The recession has hastened an affordability crisis and highlighted the perverse refusal of the American Jewish community to look after its own first.
Jack Wertheimer writing in Commentary Magazine:
The nexus between Jews and money, a topic of perennial curiosity for philo-Semites and anti-Semites alike, has drawn renewed interest during the economic downturn. With most attention riveted on the celebrities – investment titans and philanthropists brought low, con artists jailed, and economic wizards appointed to oversee the recovery – other aspects of the American Jewish economy have receded into the background.
… the affordability of Jewish living is not on the vital agenda of the federations and most other institutions. When the Jewish Federations of North America announced its legislative priorities for 2010 with much fanfare, we learned that it was prepared to lobby for all manner of government funding for social and health services and in support of strengthening ties between the United States and Israel. The only reference to education came under the vague rubric of “Speaking out for Children,” which meant “rais[ing] awareness on children and youth issues.”
The federations are not alone: Jewish community-relations organizations, which have not been bashful about endorsing huge government-spending plans like the massive federal stimulus bill of 2009, refuse to consider creative ways for governments to offer relief to Jewish families struggling to cope with their most onerous financial burden – day-school tuition.
… Broadening the base, however, will not solve the economic problem of prohibitively expensive operating costs. Most midsize synagogues have annual budgets in the millions of dollars, and even medium-size national organizations and educational institutions expend $30 to $40 million dollars each year; the largest federations need two to three times those sums to fund their agencies. Nickels and dimes won’t get them very far.
Moreover, the alienation of many Jews from collective Jewish activity has begun to take its toll on Jewish institutional life. A good many conventional institutions have failed to position themselves attractively for younger Jews in their 20s and 30s, many of whom are unaffiliated. Large synagogues, establishment organizations, and federations of Jewish philanthropy attract some in the younger demographic but appeal only to a minority because they are seen as rigid, doctrinaire, and unwelcoming of fresh blood. It is so much easier for energetic young Jews to rise to positions of influence in other types of organizations, including those they have established themselves, than to wait patiently for their time to come.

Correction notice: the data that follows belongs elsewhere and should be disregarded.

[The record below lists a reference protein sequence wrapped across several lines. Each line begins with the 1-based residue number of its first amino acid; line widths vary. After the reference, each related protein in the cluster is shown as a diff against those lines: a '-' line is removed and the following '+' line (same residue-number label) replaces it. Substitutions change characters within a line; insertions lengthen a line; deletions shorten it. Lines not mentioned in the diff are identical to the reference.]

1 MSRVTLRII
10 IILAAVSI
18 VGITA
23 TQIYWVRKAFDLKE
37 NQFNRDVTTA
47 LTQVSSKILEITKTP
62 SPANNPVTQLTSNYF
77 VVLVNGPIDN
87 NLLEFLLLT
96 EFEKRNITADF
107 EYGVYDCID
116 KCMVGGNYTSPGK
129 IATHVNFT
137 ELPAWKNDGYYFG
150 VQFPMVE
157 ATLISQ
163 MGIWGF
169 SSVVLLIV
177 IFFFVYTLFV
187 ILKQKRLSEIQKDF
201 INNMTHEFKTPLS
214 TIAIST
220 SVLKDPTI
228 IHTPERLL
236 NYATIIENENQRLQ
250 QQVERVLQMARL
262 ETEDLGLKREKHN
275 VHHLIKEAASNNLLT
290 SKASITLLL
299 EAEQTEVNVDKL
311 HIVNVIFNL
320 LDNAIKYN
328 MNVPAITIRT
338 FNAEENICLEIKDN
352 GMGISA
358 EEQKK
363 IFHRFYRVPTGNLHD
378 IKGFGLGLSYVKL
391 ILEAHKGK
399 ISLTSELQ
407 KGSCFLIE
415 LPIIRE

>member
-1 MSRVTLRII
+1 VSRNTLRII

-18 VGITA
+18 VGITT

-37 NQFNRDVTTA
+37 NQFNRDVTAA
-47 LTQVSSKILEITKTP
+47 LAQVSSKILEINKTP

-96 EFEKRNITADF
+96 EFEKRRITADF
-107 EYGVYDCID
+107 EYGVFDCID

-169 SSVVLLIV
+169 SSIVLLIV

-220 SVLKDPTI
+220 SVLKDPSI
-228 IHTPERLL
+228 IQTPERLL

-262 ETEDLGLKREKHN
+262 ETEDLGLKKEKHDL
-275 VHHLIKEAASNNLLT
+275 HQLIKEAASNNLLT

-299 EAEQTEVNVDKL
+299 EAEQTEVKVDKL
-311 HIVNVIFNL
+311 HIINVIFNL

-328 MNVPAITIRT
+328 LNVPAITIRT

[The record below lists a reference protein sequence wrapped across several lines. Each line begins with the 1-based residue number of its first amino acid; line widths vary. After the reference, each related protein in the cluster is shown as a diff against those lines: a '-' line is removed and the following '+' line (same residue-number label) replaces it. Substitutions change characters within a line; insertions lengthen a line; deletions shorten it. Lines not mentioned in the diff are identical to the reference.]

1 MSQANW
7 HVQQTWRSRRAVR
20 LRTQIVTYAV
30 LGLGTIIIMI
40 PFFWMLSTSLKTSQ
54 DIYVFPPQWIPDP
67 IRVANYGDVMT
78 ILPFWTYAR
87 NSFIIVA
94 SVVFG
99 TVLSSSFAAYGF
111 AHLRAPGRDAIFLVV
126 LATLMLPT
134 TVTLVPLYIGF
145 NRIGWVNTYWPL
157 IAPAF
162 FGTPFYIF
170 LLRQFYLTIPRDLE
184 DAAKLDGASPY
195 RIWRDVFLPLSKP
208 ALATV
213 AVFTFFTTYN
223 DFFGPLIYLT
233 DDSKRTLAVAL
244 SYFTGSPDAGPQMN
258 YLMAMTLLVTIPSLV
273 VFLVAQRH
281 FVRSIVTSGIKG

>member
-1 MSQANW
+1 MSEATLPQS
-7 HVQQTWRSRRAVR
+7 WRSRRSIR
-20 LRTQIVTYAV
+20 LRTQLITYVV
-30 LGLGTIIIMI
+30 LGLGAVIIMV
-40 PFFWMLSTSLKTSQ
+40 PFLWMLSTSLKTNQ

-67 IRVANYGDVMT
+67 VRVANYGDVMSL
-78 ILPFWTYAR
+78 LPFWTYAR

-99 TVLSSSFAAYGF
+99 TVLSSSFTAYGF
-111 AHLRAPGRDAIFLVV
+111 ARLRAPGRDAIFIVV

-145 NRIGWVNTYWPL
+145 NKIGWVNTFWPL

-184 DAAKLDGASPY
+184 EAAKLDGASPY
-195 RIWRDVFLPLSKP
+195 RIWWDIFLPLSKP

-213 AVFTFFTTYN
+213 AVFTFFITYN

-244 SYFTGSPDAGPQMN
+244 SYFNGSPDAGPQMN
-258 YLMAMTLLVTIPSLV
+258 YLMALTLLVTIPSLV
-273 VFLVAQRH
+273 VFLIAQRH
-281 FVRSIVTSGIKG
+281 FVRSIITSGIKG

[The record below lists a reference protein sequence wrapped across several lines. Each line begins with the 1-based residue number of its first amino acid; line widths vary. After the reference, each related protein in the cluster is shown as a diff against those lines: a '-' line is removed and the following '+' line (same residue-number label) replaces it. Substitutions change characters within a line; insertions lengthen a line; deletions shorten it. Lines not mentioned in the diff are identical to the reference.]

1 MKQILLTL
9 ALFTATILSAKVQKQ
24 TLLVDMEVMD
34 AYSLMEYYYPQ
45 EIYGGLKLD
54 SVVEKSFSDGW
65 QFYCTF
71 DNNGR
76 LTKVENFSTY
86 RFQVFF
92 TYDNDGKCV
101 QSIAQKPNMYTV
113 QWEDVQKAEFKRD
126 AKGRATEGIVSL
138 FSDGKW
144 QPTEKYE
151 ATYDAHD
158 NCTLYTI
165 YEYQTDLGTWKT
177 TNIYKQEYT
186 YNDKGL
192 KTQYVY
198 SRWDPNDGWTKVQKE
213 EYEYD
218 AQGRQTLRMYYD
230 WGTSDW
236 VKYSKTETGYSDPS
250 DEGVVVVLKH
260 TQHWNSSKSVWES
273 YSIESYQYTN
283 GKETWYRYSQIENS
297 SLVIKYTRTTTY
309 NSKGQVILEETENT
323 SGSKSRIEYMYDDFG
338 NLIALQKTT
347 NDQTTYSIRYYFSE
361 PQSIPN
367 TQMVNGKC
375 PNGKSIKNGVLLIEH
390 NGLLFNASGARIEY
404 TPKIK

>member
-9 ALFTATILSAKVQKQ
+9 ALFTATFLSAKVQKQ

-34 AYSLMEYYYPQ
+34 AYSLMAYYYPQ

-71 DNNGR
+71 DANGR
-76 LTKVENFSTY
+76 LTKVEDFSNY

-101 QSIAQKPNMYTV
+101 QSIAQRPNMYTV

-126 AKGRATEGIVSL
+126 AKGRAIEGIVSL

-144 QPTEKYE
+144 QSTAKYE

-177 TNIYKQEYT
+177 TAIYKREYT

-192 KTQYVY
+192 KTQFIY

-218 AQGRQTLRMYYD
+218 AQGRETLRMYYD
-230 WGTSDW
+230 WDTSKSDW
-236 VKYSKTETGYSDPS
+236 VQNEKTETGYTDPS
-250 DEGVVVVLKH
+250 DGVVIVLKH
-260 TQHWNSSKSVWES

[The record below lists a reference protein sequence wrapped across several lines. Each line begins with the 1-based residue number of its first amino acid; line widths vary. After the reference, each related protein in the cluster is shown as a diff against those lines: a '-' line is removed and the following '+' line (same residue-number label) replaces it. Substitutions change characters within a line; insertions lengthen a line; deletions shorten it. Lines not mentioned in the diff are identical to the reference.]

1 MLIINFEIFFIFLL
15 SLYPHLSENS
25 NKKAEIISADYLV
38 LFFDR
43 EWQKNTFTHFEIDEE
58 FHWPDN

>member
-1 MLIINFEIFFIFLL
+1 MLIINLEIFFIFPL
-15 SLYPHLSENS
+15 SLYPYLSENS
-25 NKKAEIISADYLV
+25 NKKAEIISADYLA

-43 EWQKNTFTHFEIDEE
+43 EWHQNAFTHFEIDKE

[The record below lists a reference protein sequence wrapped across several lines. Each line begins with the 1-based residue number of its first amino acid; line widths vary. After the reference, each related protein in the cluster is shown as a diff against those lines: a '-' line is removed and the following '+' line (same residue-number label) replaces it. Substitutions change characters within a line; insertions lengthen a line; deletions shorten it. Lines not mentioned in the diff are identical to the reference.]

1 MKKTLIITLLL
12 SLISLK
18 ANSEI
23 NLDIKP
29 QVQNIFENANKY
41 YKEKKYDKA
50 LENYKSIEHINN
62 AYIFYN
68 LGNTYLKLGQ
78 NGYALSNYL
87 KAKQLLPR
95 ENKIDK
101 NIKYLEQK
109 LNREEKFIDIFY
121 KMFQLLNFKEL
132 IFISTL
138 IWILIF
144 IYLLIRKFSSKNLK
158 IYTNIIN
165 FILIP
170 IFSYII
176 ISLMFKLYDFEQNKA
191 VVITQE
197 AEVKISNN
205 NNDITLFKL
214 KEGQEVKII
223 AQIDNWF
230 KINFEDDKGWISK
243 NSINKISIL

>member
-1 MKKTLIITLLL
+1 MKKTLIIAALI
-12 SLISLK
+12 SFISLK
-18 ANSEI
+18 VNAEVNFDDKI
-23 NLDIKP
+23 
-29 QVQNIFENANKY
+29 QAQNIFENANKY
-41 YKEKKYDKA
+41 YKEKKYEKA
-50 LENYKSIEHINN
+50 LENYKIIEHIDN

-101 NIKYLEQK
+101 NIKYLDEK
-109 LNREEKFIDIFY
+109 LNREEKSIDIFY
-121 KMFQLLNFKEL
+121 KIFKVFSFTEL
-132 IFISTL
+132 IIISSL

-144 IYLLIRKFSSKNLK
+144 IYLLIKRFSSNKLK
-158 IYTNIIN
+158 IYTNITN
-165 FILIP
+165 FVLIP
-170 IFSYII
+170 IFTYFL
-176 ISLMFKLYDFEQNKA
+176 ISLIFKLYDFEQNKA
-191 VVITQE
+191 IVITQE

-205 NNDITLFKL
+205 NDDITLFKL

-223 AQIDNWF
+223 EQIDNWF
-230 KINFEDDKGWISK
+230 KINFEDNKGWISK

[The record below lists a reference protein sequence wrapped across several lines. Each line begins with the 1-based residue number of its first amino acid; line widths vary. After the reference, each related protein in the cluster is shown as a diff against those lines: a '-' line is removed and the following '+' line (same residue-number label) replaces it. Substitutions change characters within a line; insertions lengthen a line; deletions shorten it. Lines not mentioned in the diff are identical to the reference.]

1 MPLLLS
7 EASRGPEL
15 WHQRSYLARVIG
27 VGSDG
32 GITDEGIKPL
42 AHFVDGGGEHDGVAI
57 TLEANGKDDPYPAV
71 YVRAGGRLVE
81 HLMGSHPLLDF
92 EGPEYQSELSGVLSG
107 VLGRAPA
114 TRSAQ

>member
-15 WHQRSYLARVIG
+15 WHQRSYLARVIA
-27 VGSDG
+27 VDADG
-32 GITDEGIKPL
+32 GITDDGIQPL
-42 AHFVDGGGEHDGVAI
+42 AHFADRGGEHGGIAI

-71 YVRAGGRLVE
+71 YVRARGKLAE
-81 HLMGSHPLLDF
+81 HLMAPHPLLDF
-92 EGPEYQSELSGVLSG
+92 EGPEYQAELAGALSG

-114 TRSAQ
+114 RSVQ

… And just at a time when Jewish communal institutions are failing to attend to the needs of Jews at home and abroad, the hot trend in Jewish philanthropic and organizational circles, incredibly, is to channel ever more of their resources to nonsectarian causes. Preachers in every corner of the Jewish community are intent on urging the faithful to drop their parochial concerns for the welfare of fellow Jews and instead think globally. How can Jews worry about their own, they ask, when so many unfortunates in Africa, Latin America, and parts of Asia are suffering even worse afflictions? Last May, at my own institution, the Jewish Theological Seminary, the commencement speaker exhorted newly ordained rabbis and cantors, along with graduating educators and communal workers, to do nothing less than focus their energies on eliminating poverty and injustice from the world, even as she gave short-shrift to the impact of the economic downturn on Jewish needs.
[the complete Commentary article is available here]